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Adopt The Arts Benefit Concert, live review – Hollywood, CA, Fonda Theatre

For once, a celebrity-studded charity concert where the whole isn’t less that the sum of its parts.

Adopt The Arts Benefit Concert, Hollywood Fonda Theatre

While all-star jams around LA have plumbed new depths of dreariness in recent years, tonight’s roster gives us hope for something wild and thrilling, boasting a raft of heavyweights that includes Geezer Butler (Black Sabbath), Corey Taylor (Slipknot), Billy Duffy (The Cult), Dean and Robert DeLeo (Stone Temple Pilots), Steve Lukather (Toto), Chad Smith (Red Hot Chili Peppers), Franky Perez, (Apocalyptica) Gilby Clarke (Guns N’ Roses) and the mad genius behind it all, drummer Matt Sorum (Guns N’ Roses, The Cult).

Sorum co-founded Adopt The Arts to drum up funding for music education in the LA public-school system after California austerity measures eliminated such programs in 1978. In addition to the concert, tonight’s event honours 2016 Rock And Roll Hall Of Fame inductees Glenn Hughes and Robin Zander for their contributions to American music culture.

At 8pm, Perez cooly strides out with guitarist Billy Duffy, multi-instrumentalist Damon Fox (The Cult) also on guitar, bassist Paul Ill and Sorum, and just like that they pile into Whole Lotta Love. Behind Duffy’s serpentine licks and the elastic push and pull of the rhythm section, the Zeppelin classic sounds expansive, muscular and utterly filthy as Perez channels his inner Plant with swaggering bravado. Next, Corey Taylor baits the audience into a siege of lusty cheers before leading the band through The Cult’s Love Removal Machine. Like Perez, Taylor has a spacious versatility, and as he roars through the song’s thunderous conclusion one can’t help but wonder if Velvet Revolver have blown a good opportunity in passing on the Slipknot vocalist.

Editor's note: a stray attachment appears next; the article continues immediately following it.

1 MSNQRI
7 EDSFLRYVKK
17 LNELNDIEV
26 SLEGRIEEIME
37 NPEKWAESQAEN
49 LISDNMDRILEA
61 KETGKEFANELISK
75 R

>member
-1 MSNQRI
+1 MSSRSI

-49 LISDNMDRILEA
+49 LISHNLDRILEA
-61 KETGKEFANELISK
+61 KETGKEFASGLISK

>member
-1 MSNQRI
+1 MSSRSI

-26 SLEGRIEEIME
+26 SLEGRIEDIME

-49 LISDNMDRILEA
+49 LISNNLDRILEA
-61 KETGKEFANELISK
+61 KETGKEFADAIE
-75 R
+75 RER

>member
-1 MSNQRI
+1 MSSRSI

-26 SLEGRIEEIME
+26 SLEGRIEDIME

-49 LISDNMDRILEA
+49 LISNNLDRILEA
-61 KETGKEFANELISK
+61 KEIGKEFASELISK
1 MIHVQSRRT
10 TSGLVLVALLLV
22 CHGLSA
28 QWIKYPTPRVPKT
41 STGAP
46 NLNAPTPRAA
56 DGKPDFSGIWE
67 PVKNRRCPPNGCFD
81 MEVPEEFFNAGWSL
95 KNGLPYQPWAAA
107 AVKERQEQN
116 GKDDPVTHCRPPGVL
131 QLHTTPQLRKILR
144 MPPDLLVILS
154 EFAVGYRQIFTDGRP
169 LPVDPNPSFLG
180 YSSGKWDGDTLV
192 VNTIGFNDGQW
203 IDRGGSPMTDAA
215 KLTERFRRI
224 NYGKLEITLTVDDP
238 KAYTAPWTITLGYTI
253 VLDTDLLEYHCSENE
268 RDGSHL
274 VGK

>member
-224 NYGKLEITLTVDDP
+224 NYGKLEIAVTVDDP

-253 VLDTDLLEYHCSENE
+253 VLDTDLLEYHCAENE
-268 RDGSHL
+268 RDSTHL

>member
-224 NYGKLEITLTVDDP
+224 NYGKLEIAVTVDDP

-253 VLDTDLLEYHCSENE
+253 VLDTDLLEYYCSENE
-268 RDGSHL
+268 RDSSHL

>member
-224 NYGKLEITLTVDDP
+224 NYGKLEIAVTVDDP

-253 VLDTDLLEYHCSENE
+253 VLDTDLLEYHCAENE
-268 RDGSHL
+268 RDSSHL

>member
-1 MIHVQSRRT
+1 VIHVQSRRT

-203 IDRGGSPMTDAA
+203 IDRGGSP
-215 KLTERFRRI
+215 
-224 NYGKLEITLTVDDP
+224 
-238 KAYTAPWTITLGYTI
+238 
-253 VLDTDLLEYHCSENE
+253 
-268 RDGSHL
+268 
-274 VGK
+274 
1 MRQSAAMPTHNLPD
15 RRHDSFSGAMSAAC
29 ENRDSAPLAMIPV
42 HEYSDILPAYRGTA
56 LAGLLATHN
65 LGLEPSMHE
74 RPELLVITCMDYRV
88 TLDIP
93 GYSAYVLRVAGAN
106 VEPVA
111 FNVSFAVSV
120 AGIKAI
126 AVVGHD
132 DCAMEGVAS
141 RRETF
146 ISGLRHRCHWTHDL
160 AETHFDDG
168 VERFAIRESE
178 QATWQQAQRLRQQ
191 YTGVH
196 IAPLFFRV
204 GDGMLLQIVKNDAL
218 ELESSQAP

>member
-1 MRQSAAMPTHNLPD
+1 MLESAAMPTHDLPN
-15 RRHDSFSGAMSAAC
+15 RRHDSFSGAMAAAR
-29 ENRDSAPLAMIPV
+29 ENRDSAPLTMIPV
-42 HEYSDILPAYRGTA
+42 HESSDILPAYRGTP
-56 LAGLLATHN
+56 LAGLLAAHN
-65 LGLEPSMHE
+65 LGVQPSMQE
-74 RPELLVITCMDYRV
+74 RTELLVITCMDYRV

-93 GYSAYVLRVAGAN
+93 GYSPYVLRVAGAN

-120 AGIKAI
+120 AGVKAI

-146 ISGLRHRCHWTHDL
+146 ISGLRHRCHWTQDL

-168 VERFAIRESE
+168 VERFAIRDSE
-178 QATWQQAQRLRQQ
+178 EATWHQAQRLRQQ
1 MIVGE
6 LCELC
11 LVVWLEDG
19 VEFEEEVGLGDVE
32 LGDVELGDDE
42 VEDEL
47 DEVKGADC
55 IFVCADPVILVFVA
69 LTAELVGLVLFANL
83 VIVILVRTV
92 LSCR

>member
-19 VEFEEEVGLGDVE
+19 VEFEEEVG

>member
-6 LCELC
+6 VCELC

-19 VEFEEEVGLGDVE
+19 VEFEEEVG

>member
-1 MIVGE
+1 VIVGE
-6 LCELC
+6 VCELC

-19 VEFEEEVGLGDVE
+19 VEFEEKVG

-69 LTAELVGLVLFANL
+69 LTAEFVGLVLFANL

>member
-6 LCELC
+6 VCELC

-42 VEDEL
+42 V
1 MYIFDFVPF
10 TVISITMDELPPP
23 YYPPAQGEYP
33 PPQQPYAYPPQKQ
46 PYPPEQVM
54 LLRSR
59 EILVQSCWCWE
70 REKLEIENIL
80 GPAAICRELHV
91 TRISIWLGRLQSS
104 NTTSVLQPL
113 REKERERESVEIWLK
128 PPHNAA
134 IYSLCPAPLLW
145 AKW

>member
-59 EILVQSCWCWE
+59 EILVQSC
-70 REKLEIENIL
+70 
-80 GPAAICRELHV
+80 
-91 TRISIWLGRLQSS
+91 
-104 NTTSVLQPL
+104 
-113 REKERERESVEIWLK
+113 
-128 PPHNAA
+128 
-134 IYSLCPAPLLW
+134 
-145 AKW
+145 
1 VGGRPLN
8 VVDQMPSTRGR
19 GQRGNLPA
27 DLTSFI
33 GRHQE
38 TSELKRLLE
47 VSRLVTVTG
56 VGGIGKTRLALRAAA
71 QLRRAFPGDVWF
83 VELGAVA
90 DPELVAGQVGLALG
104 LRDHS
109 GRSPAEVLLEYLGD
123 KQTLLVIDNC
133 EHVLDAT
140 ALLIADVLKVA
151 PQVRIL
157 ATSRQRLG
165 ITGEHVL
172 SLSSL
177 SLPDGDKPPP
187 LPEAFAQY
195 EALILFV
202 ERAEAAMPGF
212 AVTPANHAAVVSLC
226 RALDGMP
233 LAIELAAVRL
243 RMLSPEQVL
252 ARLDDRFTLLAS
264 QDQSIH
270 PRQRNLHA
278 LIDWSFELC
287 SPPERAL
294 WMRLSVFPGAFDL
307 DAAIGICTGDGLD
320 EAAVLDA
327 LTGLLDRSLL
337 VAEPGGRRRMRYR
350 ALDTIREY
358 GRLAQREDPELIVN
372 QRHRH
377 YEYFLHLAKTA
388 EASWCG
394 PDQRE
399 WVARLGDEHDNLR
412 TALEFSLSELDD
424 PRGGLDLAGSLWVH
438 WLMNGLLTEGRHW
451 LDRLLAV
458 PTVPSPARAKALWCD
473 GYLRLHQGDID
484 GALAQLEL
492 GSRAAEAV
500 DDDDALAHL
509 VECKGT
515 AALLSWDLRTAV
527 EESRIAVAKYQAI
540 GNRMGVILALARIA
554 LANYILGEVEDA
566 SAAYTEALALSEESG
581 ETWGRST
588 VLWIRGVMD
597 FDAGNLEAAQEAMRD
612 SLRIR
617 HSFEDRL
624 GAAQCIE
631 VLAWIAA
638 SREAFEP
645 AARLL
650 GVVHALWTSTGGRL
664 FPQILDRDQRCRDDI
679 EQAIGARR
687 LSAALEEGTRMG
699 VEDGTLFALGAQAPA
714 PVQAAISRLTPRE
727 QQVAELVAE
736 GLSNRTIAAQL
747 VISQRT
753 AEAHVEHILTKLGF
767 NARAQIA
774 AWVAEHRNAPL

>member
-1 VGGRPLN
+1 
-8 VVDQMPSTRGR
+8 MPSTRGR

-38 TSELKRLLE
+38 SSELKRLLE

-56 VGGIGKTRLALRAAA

After a gushing Sorum presents Hughes with his award, the show resumes with the Voice Of Rock backed by Dean and Robert DeLeo, Steve Lukather, Chad Smith, Ill and Fox, and Stevie Wonder’s Superstition and Deep Purple’s Burn erupt with tremendous force. The musicians exude a real sense of excitement, and there’s no contrived mugging or cheap rock posturing, just heads down, legs wide and instruments shaking. Hughes’s solo acoustic version of Purple’s Mistreated starts strong, but as it approaches the seven-minute mark the energy of the audience wanes noticeably.

An entertaining live auction ensues, with auctioneer Zack Krone teasing out bidding wars among the deep-pocketed industry types seated at the £1,400-and-up tables for autographed guitars, luxury vacations and pieces of art. At one point Krone playfully snipes: “You guys have too much money.”

The second half of the gig features a heavy, psychedelia-drenched cover of Black Sabbath’s War Pigs with Geezer on bass, Taylor fronting the DeLeo brothers on Stone Temple Pilots’ Sex Type Thing, and an exhilarating set of Cheap Trick hits fronted by Robin Zander that includes Hello There, Surrender and Zander’s brilliant solo acoustic version of The Flame. As the event draws to a close, Billy Duffy transforms I Want You To Want Me from a jumpy, dance-hall pop song into a sleazy, whisky-soaked belter that gets every audience member to their feet. Finally Aerosmith’s Joe Perry makes a surprise appearance as all the musicians return for closers Come Together and a sweaty, fist-pumping Rock And Roll.

Tonight has raised more than $100,000 for music education, honoured two of rock’s dearly cherished icons and delivered the most exhilarating all-star jam that LA has seen in a long, long time.

'Tremendous force': Glenn Hughes and Steve Lukather in action

'Tremendous force': Glenn Hughes and Steve Lukather in action
Joe Daly

Camped out in Southern California, Joe pens features, reviews albums and covers live shows for Metal Hammer and Classic Rock. When he’s not bothering his neighbours with Rammstein, Joe’s typically off playing ice hockey, fumbling around on a bass or letting his dogs guilt him into a nice long walk.